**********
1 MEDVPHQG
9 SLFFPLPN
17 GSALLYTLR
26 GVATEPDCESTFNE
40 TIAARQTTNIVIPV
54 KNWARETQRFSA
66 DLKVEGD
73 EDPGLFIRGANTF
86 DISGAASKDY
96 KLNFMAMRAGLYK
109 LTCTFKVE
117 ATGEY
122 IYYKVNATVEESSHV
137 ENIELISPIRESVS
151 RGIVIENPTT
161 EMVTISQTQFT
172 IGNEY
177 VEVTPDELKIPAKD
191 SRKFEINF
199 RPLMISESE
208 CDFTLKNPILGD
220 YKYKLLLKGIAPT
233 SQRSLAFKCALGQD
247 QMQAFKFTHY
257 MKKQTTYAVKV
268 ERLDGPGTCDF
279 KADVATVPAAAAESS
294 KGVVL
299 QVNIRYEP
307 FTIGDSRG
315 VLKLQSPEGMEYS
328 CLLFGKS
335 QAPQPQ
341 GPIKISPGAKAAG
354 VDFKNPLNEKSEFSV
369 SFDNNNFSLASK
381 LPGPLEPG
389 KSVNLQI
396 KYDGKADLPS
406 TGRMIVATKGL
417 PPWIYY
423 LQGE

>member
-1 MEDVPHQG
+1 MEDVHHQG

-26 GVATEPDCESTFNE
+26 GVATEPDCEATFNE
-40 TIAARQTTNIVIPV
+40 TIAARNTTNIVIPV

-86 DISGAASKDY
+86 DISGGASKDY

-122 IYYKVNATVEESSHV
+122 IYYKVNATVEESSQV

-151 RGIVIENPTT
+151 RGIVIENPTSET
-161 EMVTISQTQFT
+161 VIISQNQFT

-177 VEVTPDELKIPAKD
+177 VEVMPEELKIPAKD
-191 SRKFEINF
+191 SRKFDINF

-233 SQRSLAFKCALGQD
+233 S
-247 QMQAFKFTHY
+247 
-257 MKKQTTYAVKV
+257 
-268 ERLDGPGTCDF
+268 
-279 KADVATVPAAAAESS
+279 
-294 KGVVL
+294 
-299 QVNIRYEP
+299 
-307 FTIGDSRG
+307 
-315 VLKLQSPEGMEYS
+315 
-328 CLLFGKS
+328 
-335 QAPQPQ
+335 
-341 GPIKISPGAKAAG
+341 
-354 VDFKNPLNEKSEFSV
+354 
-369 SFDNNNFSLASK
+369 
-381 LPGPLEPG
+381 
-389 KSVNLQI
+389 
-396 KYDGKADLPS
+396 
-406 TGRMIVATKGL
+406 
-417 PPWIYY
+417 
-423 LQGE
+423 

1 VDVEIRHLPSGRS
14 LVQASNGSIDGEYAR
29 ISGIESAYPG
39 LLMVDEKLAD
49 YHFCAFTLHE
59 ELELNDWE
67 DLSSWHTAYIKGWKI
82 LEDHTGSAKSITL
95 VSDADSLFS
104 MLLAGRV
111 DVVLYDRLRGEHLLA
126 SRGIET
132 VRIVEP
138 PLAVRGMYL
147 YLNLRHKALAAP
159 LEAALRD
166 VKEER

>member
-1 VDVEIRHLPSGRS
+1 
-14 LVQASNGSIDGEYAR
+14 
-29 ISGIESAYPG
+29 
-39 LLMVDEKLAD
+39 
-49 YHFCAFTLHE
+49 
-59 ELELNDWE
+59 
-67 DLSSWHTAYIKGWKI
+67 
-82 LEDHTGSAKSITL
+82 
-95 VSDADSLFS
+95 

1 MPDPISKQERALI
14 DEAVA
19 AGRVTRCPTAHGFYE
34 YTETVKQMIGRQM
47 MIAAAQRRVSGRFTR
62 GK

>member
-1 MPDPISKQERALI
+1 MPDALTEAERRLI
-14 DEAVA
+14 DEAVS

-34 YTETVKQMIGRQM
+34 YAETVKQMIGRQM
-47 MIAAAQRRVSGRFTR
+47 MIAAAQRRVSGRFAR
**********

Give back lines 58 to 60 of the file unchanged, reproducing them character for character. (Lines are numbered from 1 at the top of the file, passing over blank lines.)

-177 VEVTPDELKIPAKD
+177 VEVMPEELKIPAKD
-191 SRKFEINF